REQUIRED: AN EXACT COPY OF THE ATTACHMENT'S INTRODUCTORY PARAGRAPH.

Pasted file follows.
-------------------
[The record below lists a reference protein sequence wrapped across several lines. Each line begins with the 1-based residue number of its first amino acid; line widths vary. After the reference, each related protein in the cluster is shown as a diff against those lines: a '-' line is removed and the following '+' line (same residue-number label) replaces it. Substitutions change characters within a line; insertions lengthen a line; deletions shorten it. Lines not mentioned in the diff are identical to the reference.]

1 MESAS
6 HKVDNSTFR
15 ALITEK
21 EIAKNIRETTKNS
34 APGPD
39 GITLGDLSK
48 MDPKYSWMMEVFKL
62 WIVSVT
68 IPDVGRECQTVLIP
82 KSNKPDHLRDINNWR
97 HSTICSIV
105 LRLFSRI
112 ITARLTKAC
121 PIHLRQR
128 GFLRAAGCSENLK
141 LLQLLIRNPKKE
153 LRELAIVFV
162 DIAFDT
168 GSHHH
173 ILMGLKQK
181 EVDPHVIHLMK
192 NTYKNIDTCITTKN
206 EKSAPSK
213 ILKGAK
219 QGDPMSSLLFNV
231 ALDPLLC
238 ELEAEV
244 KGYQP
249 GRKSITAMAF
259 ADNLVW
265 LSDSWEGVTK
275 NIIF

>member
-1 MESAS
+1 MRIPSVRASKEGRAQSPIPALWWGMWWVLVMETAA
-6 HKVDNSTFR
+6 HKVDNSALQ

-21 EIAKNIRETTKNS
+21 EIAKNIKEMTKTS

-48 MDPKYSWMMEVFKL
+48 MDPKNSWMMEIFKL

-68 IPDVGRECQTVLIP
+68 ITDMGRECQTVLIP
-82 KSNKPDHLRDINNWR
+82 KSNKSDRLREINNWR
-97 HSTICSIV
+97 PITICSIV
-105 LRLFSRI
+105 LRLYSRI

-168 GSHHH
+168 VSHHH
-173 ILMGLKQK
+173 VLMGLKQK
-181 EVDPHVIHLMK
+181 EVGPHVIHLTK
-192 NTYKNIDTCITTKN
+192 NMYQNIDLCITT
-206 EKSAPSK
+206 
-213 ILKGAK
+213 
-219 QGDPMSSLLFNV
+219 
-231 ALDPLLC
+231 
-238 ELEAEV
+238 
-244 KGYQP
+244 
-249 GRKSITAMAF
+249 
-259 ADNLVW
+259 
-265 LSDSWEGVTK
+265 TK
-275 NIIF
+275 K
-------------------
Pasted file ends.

[The record below lists a reference protein sequence wrapped across several lines. Each line begins with the 1-based residue number of its first amino acid; line widths vary. After the reference, each related protein in the cluster is shown as a diff against those lines: a '-' line is removed and the following '+' line (same residue-number label) replaces it. Substitutions change characters within a line; insertions lengthen a line; deletions shorten it. Lines not mentioned in the diff are identical to the reference.]